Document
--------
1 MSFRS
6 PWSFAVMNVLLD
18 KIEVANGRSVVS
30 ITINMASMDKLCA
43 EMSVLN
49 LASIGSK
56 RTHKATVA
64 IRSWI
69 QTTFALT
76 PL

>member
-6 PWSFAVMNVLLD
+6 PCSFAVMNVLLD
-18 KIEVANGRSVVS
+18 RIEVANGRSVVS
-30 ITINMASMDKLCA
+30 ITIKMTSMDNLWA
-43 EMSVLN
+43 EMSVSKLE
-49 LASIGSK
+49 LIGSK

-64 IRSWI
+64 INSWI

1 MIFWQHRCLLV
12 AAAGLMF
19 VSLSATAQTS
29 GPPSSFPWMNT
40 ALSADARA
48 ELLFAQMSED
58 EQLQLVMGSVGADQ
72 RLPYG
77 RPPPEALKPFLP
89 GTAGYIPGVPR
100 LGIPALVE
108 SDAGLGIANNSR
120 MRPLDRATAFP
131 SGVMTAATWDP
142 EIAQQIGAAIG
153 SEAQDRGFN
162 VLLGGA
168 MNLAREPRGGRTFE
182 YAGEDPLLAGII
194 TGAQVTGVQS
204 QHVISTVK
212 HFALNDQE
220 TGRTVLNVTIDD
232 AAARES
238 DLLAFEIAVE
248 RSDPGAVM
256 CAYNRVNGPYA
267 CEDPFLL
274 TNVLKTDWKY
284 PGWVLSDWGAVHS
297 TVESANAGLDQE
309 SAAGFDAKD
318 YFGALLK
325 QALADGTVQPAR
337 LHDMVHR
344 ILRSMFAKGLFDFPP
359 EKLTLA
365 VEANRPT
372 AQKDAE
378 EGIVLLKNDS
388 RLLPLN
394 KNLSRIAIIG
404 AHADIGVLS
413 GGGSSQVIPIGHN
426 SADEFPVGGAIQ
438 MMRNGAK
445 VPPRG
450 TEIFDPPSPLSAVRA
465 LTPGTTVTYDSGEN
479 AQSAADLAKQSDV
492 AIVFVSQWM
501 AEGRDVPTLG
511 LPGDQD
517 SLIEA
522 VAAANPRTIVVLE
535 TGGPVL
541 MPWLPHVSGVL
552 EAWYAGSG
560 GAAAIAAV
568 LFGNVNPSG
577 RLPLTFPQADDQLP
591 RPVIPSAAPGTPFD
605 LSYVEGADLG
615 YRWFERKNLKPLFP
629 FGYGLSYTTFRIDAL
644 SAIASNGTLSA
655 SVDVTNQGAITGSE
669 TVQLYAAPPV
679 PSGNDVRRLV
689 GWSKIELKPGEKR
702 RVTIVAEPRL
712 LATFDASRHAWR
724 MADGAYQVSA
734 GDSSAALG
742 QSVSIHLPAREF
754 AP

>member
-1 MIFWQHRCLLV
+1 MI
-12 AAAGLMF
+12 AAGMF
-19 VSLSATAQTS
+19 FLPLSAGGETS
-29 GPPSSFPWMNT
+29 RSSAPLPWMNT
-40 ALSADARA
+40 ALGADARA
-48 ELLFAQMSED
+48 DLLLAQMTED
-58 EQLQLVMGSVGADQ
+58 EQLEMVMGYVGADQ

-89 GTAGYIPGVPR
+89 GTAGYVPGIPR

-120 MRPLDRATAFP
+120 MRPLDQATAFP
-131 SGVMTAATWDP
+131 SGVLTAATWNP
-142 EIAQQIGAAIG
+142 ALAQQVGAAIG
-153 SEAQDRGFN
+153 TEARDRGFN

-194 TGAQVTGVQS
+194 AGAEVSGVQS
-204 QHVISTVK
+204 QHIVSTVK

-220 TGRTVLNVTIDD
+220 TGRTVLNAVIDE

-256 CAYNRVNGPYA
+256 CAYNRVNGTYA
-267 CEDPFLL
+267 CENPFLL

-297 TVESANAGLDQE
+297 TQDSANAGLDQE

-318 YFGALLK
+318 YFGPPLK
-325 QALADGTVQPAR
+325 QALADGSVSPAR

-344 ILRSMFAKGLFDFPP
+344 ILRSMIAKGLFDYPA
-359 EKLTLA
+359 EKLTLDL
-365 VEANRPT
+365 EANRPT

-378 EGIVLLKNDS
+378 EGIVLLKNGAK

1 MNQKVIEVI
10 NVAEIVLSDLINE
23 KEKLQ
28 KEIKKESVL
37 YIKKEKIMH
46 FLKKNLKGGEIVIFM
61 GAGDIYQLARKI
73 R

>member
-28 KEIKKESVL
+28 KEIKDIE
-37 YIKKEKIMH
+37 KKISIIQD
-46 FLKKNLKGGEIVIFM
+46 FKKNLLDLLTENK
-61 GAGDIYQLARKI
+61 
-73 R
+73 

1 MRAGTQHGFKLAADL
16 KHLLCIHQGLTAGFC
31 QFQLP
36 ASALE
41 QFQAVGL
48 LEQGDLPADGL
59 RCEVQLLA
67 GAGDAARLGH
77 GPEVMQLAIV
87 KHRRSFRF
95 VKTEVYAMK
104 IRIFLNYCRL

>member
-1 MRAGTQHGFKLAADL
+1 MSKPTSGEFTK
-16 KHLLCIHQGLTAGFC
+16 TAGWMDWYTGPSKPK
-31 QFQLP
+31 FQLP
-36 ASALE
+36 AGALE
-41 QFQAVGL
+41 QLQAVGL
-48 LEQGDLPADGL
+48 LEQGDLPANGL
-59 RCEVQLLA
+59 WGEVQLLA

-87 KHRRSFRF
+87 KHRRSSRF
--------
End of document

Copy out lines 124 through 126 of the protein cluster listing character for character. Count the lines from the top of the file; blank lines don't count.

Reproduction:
+153 TEARDRGFN

-194 TGAQVTGVQS
+194 AGAEVSGVQS